Today, as liberty and truth are increasingly challenged, the figures of Churchill and Orwell loom large. Exemplars of Britishness, they preserved individual freedom and democracy for the world through their far-sighted vision and inspired action, and cast a long shadow across our culture and politics. In Churchill & Orwell, the Pulitzer Prize-winning author Thomas E. Ricks masterfully argues that these extraordinary men are as important today as they ever were. Churchill and Orwell stood in political opposition to each other, but were both committed to the preservation of freedom. However, in the late 1930s they occupied a lonely position: democracy was much discredited, and authoritarian rulers, fascist and communist, were everywhere in the ascent. Unlike others, they had the wisdom to see that the most salient issue was human liberty – and that any government that denies its people basic rights is a totalitarian menace to be resisted. Churchill and Orwell proved their age’s necessary men, and this book reveals how they rose from a precarious position to triumph over the enemies of freedom. Churchill may have played the larger role in Hitler’s defeat, but Orwell’s reckoning with the threat of authoritarian rule in 1984 and Animal Farm defined the stakes of the Cold War and continues to inspire to this day. Their lives are an eloquent testament to the power of moral conviction, and to the courage it takes to stay true to it.
Winner of the Jerry Bentley Prize in World History (American Historical Association).
Award-winning historian Priya Satia presents a new history of the Industrial Revolution that positions war and the gun trade squarely at the heart of the rapid growth of technology and Britain’s imperial expansion. Satia’s thorough examination advances a radical new understanding of the historical roots of the violent partnership between the government, military and the economy. Sweeping in its scope and entirely original in its approach, Empire of Guns illuminates Britain’s emergence as a global superpower in a clear and novel light.
Reviews of Empire of Guns:
‘A fascinating study of the centrality of militarism in 18th-century British life, and how imperial expansion and arms went hand in hand… This book is a triumph.’ Guardian
‘A fascinating and important glimpse into how violence fueled the industrial revolution, Priya Satia’s book stuns with deep scholarship and sparkling prose.’ Siddhartha Mukherjee, Pulitzer Prize-winning author of The Emperor of All Maladies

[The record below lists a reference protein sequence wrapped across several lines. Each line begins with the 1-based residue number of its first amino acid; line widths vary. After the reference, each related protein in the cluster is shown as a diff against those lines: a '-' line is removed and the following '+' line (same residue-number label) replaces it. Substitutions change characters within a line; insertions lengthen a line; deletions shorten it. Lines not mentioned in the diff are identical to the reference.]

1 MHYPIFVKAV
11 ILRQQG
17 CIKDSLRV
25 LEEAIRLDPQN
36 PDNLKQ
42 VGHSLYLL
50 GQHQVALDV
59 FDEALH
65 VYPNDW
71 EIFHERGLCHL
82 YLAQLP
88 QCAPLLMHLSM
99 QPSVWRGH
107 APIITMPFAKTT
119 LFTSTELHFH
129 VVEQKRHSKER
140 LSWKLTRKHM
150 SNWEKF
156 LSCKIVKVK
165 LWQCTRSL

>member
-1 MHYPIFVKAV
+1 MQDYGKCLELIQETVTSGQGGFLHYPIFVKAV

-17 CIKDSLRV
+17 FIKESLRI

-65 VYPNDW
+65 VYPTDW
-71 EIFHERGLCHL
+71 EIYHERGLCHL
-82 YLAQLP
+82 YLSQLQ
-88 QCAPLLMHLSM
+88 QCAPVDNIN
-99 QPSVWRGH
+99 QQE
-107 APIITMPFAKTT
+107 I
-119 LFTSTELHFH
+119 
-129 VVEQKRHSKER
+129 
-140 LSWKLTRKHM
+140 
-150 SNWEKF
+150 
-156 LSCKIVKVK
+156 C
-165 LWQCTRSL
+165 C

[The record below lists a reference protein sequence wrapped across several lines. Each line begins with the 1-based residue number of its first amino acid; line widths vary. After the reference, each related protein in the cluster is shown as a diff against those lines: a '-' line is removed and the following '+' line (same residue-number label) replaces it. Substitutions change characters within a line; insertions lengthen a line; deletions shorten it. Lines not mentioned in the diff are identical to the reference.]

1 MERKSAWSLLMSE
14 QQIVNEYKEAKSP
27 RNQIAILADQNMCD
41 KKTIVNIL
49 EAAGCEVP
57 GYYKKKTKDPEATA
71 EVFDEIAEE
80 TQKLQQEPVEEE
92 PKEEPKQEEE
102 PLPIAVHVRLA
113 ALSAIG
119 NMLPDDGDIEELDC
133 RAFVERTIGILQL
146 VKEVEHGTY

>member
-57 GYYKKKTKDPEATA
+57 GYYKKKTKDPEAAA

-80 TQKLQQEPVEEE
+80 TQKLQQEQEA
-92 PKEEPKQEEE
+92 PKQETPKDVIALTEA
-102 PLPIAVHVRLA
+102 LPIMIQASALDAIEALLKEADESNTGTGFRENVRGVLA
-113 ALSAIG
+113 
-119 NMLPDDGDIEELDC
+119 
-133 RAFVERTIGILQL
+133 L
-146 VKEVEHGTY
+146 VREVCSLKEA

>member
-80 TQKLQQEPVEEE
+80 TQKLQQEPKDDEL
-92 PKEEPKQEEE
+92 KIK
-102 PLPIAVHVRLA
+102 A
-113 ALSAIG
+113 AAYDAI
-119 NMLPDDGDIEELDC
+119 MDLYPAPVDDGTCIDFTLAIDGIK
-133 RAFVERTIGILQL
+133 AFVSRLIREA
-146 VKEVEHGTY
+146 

‘Fascinating.’ New York Times
‘A strong narrative bolstered by excellent archival research… tremendous scholarship.’ Booklist
‘Boldly uncovers a history of modern violence and its central role in political, economic, and technological progress. As unsettling as it is bracing.’ Pankaj Mishra, author of Age of Anger
‘A solid contribution to the history of technology and commerce, with broad implications for the present.’ Kirkus
The story of poison is the story of power…
For centuries, royal families have feared the gut-roiling, vomit-inducing agony of a little something added to their food or wine by an enemy. To avoid poison, they depended on tasters, unicorn horns and antidotes tested on condemned prisoners. Servants licked the royal family’s spoons, tried on their underpants and tested their chamber pots.
Ironically, royals terrified of poison were unknowingly poisoning themselves daily with their cosmetics, medications and filthy living conditions. Women wore makeup made with lead. Men rubbed feces on their bald spots. Physicians prescribed mercury enemas, arsenic skin cream, drinks of lead filings and potions of human fat and skull, fresh from the executioner. Gazing at gorgeous portraits of centuries past, we don’t see what lies beneath the royal robes and the stench of unwashed bodies; the lice feasting on private parts; and worms nesting in the intestines.
The Royal Art of Poison is a hugely entertaining work of popular history that traces the use of poison as a political – and cosmetic – tool in the royal courts of Western Europe from the Middle Ages to the Kremlin today.